The palace itself was beautiful. Stunning architecture, colours and detailing and it was lovely to wander around and gaze up at the majestic buildings. There was also lots of textiles and art to see, which I enjoyed and the audio guide was useful alongside this. However, to me it wasn’t quite as good as Udaipur. It seemed a lot smaller and you also had to pay extra to go to one side of the palace, which after high fees to begin with, I thought was a cheek. We didn’t do that. Either way, the photos speak for themselves and it was very striking, and also a peaceful break from the hectic streets of Jaipur.
No more than 10 minutes from the City Palace is the Wind Palace. This is the famous façade which everybody visits in Jaipur. I’m not sure the pictures quite convey it, but it really is striking. It rises high above the streets and the entire pink façade is completely covered in detailing which is incredible to witness. We didn’t go inside but I’m sure it’s lovely and I believe was only 200 rupees (we were palaced-out at this point).
The one thing I really loved (and kind of despised at the same time) in Jaipur were the bazaars. The colonnaded streets run through the whole of The Pink City and are filled with markets offering textiles, food, spices, jewellery and anything else you can think of. They are buzzing with locals, smell incredible and are brightly coloured throughout. Wandering through them is an experience in itself.
The thing I didn’t like was the pushy vendors. I have to say, this is mainly in the touristy bazaars, either near the attractions, or along the wall on the museum side, but they are really tiresome. You can’t glace at anything, or even just walk by, without someone trying to get you in their shop, telling you prices or trying to flog something. If you dare like something, they will be on you like a fly and will get you in their shop. When you come to pay, they will continuously try and sell you more stuff and it’s very hard to leave. We were just laughing about it in the end and literally walking out of the shop to make them let us pay and leave. Luckily, when you say no thank you, they are good at leaving you alone in general.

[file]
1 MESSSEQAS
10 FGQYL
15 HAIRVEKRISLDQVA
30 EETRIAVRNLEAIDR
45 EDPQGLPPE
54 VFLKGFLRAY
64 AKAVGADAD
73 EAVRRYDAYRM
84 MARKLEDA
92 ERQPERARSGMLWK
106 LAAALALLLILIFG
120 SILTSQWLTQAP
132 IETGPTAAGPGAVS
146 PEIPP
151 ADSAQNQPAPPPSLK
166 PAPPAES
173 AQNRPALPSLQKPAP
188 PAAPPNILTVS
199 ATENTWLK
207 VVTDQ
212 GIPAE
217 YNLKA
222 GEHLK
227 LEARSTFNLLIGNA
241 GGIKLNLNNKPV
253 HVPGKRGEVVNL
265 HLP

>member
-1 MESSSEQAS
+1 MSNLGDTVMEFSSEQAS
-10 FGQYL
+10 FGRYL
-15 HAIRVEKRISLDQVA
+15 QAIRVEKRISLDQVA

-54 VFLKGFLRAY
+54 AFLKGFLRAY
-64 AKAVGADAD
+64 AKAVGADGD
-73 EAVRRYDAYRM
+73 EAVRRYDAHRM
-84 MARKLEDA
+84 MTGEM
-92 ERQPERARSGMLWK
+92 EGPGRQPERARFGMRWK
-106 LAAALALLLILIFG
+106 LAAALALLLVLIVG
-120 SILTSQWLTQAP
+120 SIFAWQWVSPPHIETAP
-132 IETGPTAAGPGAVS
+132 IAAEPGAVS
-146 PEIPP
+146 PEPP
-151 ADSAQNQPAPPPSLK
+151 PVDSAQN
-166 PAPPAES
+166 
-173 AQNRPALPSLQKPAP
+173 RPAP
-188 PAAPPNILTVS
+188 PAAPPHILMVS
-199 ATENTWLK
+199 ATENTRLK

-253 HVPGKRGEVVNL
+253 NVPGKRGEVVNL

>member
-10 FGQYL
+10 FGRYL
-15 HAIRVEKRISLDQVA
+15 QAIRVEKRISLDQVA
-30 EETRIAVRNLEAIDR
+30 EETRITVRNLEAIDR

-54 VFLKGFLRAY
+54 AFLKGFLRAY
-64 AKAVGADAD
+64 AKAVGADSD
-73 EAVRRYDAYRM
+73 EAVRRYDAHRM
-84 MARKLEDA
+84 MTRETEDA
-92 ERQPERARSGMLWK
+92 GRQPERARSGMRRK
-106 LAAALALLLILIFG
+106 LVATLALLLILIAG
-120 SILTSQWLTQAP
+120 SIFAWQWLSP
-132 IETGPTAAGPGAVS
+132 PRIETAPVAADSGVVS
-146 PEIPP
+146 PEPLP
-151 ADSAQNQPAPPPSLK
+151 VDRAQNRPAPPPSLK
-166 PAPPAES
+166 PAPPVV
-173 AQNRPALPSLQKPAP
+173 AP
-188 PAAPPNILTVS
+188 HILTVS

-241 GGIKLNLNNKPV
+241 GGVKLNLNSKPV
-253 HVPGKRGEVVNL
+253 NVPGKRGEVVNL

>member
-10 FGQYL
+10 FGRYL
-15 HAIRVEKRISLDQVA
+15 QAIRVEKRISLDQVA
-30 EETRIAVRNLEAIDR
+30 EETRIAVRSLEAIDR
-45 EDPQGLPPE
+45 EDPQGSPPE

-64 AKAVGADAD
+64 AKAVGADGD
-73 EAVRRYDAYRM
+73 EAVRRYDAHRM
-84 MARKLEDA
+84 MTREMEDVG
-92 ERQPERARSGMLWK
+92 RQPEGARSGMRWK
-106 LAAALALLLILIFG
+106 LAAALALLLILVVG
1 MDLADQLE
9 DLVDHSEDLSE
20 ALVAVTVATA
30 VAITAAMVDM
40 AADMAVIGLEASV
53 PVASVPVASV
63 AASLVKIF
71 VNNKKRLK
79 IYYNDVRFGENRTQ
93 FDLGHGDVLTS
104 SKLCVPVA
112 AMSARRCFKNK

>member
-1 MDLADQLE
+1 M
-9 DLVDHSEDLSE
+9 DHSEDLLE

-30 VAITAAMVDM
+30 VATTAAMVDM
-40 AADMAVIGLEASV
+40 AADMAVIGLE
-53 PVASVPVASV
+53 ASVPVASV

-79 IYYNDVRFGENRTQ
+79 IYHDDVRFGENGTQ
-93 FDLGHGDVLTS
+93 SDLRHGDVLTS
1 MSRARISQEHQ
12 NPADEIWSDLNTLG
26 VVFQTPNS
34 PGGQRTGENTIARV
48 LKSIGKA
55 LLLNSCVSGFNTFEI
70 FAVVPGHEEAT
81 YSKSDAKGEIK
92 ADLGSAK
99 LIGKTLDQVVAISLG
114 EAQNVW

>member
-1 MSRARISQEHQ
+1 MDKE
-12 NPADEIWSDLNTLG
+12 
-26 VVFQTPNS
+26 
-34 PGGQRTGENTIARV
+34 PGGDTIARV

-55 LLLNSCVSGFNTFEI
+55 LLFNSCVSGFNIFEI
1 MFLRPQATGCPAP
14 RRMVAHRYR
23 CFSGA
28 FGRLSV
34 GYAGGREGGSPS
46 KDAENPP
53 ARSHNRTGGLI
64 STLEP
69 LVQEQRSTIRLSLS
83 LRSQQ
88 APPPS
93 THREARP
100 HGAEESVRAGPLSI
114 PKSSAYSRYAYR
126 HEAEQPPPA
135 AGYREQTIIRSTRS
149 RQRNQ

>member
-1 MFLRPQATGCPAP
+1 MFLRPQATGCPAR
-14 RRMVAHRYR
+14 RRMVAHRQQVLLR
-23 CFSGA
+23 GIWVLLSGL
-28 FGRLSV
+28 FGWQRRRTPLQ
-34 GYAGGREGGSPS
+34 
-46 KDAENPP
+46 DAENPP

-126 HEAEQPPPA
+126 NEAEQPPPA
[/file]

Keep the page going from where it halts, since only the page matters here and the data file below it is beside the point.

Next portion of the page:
In the ‘bazaars for locals’ they are not as pushy. You can look at stuff and even pop in without being totally harassed. Tourists aren’t their main market so it’s not a big deal. I don’t think you can get such good prices here, but the people were nicer I found.
After escaping the madness of The Pink City, grabbing a delicious lassi on the way, we walked back to the hotel. We thought we’d have time to rest up a bit before heading out again, but we decided to go to the ‘Tiger Fort’, and that would be shutting at 5. We booked a taxi through our hotel, which we thought might’ve been pricey but was actually very reasonable, and headed out to the fort. We didn’t really look it up beforehand, we just knew it was recommended. When we got there we were surprised, confused and had no idea what to do. We paid our entrance and wandered in aimlessly. We had no map, couldn’t really see what was here and the first things we came across were a wax museum and a deserted food court.
When we actually walked around a bit we discovered it was a pretty nice place. There is a cool stepwell, an amazing building with a rooftop (no idea what it is though) and you can walk along the fort wall with views across the vast city. We were still confused when we came out and I’m not sure it was worth the half an hour drive to get there, but it was nice and quiet and very pretty.
On the way back, we stopped to take a look at the ‘Lake Palace’, which I’d seen pictures of before. It is absolutely stunning and picture perfect. It also seemed really lively around the area, which might’ve been nice to explore, but alas, we headed back tired and hungry.
Peacock Rooftop Restaurant
I never really write about places we’ve eaten, even though we’ve had some cracking meals, but this place was amazing! It was pretty touristy, in that there were no locals in sight and it was the busiest restaurant we’d been in since arriving, but the food was excellent, the décor was divine and the ambience was very enjoyable. There was even a band playing after the meal.